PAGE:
EXTENDING the time for negotiations before the UK leaves the European Union looks inevitable, an MP has said.

Alyn and Deeside MP Mark Tami spoke to the Leader about his concerns over the forthcoming March 29 Brexit date and what it could mean for Flintshire and North Wales.

Mr Tami said: “I was a very much a remainer and campaigned for remain. But equally I recognised that the country, however narrowly, voted to leave.

“The issue that has become clear since - and this is for leavers and remainers - is what leave actually means.

“Whichever point of view you have, it is an extremely complicated process.”

He said the country is facing a “very different picture” from what leave campaigners portrayed in the run-up to and the time since the referendum.

Mr Tami said: “We heard things like it would be so easy to get these deals and the EU would give us what we wanted on a stick, that it would be fine and there would be all this money left over for the NHS and no one would be affected.

“If I was a member of any sort of club and then I went to them and said I don’t want to pay my dues any more but I still want to use all the facilities, I think they’d turn round and say - I don’t think so.”

Asked about his thoughts on the current stage of the negotiations, he continued: “Parliament, two or so years ago, started the process - which we were told would be simple.

“We’re now days away and we don’t even have a deal or a likelihood of a deal.

“This was supposed to be the easy bit. This is only the deal to withdraw, not what it looks like afterwards.

“So where are we as it stands from the parliamentary point of view, clearly we have the Prime Minister’s deal which has been rejected pretty convincingly.

“Will she be able to bring something back in the next few weeks that can get through Parliament? I don’t think so.

“She doesn’t seem prepared to really reach across the house and get something everyone could possibly agree on.

“The only thing at the moment that the majority of people in the house don’t want is a no deal.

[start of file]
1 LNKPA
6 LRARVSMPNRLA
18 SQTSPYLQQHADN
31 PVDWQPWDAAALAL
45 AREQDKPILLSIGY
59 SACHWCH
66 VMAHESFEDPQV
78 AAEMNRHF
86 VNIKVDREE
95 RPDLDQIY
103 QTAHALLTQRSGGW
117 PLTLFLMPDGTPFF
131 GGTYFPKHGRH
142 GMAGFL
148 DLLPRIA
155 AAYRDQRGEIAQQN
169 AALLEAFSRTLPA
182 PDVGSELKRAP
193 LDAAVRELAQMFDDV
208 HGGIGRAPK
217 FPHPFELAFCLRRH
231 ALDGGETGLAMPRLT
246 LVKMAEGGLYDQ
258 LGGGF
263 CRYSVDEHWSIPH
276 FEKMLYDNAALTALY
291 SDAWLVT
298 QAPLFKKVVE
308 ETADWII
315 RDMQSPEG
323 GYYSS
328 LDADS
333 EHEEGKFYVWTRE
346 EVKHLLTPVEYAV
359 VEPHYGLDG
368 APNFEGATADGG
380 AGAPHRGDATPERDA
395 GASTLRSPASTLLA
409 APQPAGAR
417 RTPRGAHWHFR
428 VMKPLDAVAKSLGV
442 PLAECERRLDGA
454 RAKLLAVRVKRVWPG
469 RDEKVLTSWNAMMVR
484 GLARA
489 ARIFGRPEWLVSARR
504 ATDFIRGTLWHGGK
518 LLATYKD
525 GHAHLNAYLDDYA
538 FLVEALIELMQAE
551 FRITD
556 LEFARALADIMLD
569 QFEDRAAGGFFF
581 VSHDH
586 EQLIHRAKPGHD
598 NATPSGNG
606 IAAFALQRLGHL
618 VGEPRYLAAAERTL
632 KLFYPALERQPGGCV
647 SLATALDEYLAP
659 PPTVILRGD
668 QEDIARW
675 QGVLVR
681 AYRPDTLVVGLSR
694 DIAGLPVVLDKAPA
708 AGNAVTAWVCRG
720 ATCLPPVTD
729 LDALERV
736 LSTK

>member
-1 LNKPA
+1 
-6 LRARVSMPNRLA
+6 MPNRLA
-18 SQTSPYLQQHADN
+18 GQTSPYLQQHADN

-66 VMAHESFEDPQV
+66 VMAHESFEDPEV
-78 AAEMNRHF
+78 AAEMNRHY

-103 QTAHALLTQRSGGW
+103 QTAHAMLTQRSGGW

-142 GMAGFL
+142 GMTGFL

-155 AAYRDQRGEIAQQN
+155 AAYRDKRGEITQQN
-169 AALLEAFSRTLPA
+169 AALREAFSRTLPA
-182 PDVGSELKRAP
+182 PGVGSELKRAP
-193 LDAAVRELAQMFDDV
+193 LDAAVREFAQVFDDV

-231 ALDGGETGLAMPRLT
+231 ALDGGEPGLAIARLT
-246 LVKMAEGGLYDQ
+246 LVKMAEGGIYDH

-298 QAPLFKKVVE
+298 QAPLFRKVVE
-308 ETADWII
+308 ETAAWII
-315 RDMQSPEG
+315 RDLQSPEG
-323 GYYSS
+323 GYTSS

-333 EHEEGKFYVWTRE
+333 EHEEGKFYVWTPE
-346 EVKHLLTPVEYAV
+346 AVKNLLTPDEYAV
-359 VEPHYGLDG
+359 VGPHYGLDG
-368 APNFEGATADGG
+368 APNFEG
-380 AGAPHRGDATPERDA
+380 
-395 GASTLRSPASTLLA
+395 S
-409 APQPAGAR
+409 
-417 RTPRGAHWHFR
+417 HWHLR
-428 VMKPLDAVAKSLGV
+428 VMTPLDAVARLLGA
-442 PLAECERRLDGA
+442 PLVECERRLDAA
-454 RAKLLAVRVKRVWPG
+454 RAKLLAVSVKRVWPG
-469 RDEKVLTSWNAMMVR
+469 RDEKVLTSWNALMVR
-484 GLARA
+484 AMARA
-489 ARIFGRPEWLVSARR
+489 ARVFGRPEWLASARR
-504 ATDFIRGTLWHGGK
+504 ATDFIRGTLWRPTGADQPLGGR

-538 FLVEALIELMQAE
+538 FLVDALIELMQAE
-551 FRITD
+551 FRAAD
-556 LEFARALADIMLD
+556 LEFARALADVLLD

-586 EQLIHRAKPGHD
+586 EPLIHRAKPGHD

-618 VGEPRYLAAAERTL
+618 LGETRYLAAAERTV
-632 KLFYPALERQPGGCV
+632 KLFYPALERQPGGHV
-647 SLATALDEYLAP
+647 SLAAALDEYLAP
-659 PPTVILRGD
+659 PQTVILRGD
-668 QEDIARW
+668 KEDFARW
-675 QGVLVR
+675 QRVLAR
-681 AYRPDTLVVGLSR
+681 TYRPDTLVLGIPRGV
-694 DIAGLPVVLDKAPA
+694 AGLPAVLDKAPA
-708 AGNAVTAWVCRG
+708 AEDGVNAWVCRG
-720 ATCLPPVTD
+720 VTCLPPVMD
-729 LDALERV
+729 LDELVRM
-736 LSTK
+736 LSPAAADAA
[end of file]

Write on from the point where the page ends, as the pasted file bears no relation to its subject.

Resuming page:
“She is not prepared to move to our position, which is that we want a permanent customs union and certainly some elements of the single market.

“Her whole strategy has been to keep the Tory party together - which has been to look to appease the ERG (European Research Group), hardliners - and up until now that has clearly failed, but we are getting to the point where we are reaching the cliff edge.

“Maybe Parliament has to admit that it has failed - it has failed to agree a deal and it has failed to find a way through.

“We were supposed to have 40-odd trade deals agreed now. We have six or nine, so we are not in a great shape.”

Mr Tami said he feels it looks “inevitable” that there will have to be some kind of extension to the negotiations before Brexit happens, adding: “I think even some quite hard leavers recognise we’re going to have to do something on that front.

“To me, whether you’re leaver or remainer, I don’t see many other ways through this unless something dramatic changes and I don’t know what would happen.”

On the possibility of a public vote on the final deal, he said: “You may well get a bigger leave vote than last time - that is a possibility. Equally you may get a vote the other way.

“But going forwards at least the people will have voted on what this actually looks like in the cold light of day.

“Whatever the outcome, it is going to be a big old job trying to knit this country back together again because it is very divided.”

Mr Tami also spoke of his concerns over what the impact of Brexit could be for Flintshire and its industries.

He explained: “We heavily depend on our manufacturing industry and we have some big companies like Airbus and Toyota who have certainly raised the dangers of a no deal Brexit.

“I am not someone who will say Airbus or Toyota will close the day after [Brexit] - it isn’t and never was about that.

“It is whether those companies choose to invest here in the future if we don’t have the appropriate trading arrangements with the rest of the EU and the world, and that is a major concern.

“I’m aware of certainly one company in particular that has either put on hold or are not coming here as a direct result of what they see as uncertainty.

“I hope we actually get something that means that we secure a future for people - that is where my concern is.

“What I don’t want is a no deal situation. I think that’s catastrophic.”